“I’m late, I’m late, for a very important axe murder!” said Little Lizzy-Alice. A work of art that would be right at home with the Adams Family.

  26. forgeweld says:

    Yes, can there be a moratorium or something on ‘steampunk’? It has been overused to the point of meaninglessness.

  27. squirrelgirl says:

    yeah i really don’t see anything steampunk about that picture…

  28. Teresa Nielsen Hayden / Moderator says:

    Bravo Cheqyr, on all counts!

    The only thing I’m considering calling a moratorium on is comments that complain about Steampunk. If you’ve been reading Boing Boing long enough to complain about getting tired of Steampunk, you’ve been reading long enough to know that (a.) Cory really likes the stuff; (b.) the other Boingers are friendly to it; and (c.) Boing Boing is broad church about what qualifies as Steampunk.

    Gentle readers, if these habitual practices distress you, allow me to suggest that you could more rationally address your discontent by scrolling downward with greater celerity when you perceive that a new entry touches upon the subject.

  29. Cheqyr says:

    @michaelk99 : All I can do is give you my point of view:

    First, I love steampunk for the same reason I love antique wood furniture as compared to the particle-board, veneer, and plastic crap we produce nowadays. The antiques are more beautiful, more durable (chip oak, it still looks good; chip laminate and it’s like an open wound), and they have a sense of history about them.

    I’m writing this at an oak desk which was made around 1900 and will probably be around in 2100. That provides an enormous sense of comfort and “place” in a world of disposable things.

    Steampunk has that same aesthetic. In the early-to-mid 20th century, technology became increasingly less simple and less “organic”. Simple base materials of wood, copper, oil and glass — and big chunky mechanical parts like wheels and gears — were increasingly being replaced by aluminum, plastics, industrial lubricants, circuit boards and computer chips.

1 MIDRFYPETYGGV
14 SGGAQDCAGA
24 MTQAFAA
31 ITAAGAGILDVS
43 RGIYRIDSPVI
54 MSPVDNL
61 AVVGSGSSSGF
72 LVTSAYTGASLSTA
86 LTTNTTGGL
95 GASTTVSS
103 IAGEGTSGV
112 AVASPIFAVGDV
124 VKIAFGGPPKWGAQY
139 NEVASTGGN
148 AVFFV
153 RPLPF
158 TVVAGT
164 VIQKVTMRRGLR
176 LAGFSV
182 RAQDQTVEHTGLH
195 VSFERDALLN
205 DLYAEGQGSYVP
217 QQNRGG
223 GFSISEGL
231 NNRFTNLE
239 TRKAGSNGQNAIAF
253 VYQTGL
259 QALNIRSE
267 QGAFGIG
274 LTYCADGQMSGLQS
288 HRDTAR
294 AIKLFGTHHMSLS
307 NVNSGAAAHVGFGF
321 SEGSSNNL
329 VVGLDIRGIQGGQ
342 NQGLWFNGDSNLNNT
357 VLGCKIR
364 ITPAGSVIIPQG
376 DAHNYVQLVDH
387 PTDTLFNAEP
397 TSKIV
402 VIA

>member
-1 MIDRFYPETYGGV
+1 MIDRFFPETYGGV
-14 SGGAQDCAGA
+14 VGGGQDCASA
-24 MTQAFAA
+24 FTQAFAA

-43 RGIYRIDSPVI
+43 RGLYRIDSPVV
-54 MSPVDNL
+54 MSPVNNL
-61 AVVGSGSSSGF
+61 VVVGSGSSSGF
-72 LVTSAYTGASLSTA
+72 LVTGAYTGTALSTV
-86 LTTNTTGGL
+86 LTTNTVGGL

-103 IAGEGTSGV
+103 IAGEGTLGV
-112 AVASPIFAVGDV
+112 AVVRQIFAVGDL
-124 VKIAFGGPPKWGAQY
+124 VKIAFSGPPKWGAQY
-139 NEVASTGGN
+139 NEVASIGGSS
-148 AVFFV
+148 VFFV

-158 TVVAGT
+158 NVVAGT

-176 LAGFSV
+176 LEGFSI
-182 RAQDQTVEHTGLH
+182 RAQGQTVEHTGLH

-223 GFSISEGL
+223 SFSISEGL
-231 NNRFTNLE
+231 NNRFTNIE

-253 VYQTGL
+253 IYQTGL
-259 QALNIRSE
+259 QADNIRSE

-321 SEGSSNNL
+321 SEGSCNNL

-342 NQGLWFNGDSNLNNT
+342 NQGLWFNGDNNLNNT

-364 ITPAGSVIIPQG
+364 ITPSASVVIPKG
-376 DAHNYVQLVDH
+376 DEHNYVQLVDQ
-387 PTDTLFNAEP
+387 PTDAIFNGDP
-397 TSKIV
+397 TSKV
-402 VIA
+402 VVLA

When I look at a train from the 1890s, I can see how all the parts go together, and I can even imagine myself capable of building one given the basic raw materials (and the machine shop of my dreams). Nothing requires a clean room or microscopic engineering tools. It’s technology I can relate to — “open source” in the physical world.

    Now, that’s just the Victorian aesthetic. But there’s an added fantasy element of steampunk too: the idea that you could build a robot or a time machine with wheels and brass gears and maybe a handful of exotic material like Cavorite.

    This type of Steampunk embodies the romantic idea that all our technological marvels (and more) might exist, but in a way that makes them more comprehensible, durable, and accessible to the common folk.

    And that’s what I like about it.

    Oh, and @forgeweld: BoingBoing is free, and no one is forcing you to click the links or read the articles.

  30. Jake von Slatt says:

    Oh those are cool! Thanks Cory! #3 – best to click through before commenting . . .

  31. Antinous says:

    The presence of old-fashioned mechanical equipment (the watch and pickaxe) combined with out-of-date finery (the hat) seems pretty classically steampunk to me. The picture’s not really helping my phobia of anthropomorphic bunnies, though.